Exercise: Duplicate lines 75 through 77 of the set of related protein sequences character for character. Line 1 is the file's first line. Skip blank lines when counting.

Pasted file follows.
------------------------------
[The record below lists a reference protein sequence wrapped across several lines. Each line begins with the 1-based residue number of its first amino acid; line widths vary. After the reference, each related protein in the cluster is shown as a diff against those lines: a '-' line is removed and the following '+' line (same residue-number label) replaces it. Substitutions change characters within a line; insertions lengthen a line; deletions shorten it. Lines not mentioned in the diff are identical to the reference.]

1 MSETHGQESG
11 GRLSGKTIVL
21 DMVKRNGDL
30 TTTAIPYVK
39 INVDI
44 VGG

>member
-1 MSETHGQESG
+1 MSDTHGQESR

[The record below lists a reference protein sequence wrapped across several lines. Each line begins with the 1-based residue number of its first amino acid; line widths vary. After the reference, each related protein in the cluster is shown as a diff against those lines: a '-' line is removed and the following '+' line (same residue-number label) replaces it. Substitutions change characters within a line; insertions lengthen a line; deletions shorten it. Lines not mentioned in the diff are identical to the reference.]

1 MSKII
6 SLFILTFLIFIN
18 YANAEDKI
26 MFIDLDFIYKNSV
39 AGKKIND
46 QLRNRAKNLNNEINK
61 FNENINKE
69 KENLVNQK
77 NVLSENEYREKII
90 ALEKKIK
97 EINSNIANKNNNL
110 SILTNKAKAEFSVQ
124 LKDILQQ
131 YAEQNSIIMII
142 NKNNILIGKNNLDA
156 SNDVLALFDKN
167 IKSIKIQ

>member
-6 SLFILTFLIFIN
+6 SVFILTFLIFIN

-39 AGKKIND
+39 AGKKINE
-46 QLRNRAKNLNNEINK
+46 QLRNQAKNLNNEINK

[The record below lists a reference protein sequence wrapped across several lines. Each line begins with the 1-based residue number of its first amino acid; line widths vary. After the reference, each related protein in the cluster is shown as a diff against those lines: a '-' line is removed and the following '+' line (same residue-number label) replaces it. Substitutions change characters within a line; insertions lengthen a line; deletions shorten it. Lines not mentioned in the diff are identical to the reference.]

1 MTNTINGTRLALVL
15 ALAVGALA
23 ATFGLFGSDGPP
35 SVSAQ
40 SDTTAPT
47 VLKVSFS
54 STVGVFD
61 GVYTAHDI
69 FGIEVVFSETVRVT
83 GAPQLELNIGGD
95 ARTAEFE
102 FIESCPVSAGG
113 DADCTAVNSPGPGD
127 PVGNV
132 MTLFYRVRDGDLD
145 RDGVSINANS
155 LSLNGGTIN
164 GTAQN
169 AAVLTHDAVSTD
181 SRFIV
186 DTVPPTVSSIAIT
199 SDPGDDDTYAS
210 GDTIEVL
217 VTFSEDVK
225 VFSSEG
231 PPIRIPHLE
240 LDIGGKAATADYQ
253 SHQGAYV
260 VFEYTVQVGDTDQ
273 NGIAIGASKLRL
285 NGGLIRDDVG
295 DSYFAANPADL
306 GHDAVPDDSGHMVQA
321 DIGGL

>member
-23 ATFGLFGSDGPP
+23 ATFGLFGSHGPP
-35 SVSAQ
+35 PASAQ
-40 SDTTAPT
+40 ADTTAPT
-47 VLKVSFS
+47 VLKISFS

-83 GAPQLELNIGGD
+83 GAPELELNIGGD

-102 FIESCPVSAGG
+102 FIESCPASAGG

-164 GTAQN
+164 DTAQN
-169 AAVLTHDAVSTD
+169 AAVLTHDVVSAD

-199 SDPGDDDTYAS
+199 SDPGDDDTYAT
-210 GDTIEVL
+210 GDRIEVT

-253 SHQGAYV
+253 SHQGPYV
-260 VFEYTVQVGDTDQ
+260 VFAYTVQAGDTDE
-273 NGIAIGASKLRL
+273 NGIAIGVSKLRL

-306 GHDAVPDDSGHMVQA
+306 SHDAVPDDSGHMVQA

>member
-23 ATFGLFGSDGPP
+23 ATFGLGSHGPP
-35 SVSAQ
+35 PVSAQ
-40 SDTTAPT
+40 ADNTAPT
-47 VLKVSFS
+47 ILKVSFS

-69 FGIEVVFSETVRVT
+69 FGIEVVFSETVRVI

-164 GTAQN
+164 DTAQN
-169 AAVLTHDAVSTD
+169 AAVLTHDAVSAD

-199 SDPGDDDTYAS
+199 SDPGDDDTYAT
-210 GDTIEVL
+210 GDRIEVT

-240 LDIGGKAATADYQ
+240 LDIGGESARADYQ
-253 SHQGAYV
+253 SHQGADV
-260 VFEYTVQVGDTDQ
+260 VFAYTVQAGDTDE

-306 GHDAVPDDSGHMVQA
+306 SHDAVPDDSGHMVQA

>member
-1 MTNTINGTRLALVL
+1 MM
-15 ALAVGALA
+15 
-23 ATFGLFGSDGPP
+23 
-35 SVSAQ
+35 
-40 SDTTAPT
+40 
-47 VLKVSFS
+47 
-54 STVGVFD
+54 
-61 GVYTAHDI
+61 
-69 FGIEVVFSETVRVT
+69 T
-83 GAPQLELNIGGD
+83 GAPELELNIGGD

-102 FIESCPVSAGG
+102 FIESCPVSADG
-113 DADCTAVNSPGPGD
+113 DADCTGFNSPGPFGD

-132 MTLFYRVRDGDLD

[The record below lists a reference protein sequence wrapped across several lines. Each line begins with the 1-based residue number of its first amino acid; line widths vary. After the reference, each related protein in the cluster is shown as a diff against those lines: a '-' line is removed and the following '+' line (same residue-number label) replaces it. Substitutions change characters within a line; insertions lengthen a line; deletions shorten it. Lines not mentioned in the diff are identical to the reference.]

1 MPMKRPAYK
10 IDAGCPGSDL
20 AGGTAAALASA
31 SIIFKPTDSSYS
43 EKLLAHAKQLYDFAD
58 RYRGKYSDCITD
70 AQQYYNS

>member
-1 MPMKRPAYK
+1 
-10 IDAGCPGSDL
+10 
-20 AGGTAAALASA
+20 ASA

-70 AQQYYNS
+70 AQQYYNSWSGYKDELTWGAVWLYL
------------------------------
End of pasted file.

+35 PASAQ
-40 SDTTAPT
+40 ADTTAPT